Now when you think about this, the B-52 was invented by General Curtis LeMay back in the '50s to fly strategic nuclear bombs into the heart of the Soviet Union. The thought that the B-52 was being used for close air support would probably make old Curt LeMay roll over in his grave but in fact that's what these youngsters are out there putting together for us as they make these systems work in ways that we need them to work.

The B-52 is of course older than the pilot or the horse. The new technology is the laptop computer and the laser goggles. Of course the horse comes from 18th century warfare. You put these all together in new ways as you have to do to make it work and this is what our youngsters in uniform, all the services, are making happen today. They just go out there and they get it done.

We work our system in this thing we call find, fix, track, target, engage and assess. That's the targeting cycle that we try to keep as short as we possibly can and that's what these great youngsters are out there doing for us.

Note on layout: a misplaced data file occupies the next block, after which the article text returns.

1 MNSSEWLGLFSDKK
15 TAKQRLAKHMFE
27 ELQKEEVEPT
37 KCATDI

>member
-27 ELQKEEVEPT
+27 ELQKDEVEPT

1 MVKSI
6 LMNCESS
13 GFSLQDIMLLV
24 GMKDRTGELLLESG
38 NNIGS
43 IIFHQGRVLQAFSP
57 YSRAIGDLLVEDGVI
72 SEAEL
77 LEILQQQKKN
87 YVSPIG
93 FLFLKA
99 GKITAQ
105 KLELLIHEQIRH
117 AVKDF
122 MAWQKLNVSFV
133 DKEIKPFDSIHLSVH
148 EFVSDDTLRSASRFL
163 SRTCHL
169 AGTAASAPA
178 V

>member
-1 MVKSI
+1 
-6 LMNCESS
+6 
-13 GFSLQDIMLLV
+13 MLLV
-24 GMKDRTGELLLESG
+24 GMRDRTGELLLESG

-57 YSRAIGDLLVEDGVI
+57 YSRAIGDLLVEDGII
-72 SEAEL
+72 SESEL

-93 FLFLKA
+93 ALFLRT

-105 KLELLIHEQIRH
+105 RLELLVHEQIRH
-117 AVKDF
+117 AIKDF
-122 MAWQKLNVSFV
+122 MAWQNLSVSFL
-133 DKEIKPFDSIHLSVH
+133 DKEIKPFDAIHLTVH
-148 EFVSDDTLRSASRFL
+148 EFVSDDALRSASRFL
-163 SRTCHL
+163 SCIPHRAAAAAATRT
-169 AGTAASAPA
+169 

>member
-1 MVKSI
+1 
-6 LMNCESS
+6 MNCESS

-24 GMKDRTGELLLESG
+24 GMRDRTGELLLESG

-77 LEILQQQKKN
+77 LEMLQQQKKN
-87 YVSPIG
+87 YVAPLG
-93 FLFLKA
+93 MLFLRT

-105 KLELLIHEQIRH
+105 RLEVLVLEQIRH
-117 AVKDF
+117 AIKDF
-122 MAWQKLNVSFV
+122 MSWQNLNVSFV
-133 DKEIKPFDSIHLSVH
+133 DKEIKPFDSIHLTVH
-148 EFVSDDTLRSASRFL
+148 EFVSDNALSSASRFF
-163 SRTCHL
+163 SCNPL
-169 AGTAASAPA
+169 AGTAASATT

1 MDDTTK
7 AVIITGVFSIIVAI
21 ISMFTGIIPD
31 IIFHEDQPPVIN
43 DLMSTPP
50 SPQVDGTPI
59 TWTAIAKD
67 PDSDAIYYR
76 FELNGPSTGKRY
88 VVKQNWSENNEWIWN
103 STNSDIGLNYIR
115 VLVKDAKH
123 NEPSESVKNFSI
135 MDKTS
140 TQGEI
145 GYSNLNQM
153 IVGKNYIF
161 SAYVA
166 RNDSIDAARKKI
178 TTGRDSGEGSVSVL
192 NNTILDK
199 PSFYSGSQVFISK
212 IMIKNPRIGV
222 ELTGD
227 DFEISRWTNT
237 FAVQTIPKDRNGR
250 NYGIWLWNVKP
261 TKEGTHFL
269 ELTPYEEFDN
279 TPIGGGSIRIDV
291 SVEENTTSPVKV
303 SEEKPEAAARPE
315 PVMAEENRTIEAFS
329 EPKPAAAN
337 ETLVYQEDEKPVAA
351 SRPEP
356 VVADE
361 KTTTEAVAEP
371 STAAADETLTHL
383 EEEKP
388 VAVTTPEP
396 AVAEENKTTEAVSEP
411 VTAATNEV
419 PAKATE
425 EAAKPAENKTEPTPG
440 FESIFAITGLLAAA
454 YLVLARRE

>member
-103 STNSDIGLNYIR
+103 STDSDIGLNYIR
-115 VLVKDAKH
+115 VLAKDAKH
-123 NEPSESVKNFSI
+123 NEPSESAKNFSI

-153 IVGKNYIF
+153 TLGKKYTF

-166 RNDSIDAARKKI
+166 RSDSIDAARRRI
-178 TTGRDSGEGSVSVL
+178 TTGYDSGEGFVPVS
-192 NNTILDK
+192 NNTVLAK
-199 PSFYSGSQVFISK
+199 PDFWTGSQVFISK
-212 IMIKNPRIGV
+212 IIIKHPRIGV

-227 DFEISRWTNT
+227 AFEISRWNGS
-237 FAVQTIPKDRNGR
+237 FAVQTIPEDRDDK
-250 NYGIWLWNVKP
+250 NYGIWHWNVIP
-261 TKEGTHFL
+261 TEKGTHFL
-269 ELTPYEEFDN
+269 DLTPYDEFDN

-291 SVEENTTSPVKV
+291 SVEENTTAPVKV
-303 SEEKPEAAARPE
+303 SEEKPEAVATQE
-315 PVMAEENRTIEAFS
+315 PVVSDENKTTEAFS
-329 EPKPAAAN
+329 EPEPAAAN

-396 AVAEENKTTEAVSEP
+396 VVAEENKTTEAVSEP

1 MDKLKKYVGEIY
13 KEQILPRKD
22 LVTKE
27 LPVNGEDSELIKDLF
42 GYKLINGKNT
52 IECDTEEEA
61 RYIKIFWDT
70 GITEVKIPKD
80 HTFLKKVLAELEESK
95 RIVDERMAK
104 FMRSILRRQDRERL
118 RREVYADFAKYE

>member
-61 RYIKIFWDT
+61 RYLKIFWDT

This is all enabled by a variety of things including our space platforms where we are developing now and have successfully demonstrated better, quicker launch vehicles. We are in the process of developing micro-satellites that we can put up quickly and use for shorter periods of time. We are depending on these satellites to cover the earth in all sorts of ways to give us not only the enemy's position but to try and devise the enemy's intentions as we were able to do many times over Iraq.

These new roles and missions continue to evolve as we watch new capabilities develop as we proceed on in time.

But, you know, many of these things that we see in conventional warfare are also effective for us in homeland defense and the missions that are emerging in the recent few years.

On the homeland defense side I think we're going to see an emergence of applicability for remotely piloted, unmanned air vehicles. And we're going to see the sorts of things that allow us to work in urban environments, close in, again with small warhead weapons and UAVs that are able to map with sensors that can see through walls and be able to identify bad people that are holding out in urban environments. I think we will see that emerge in time.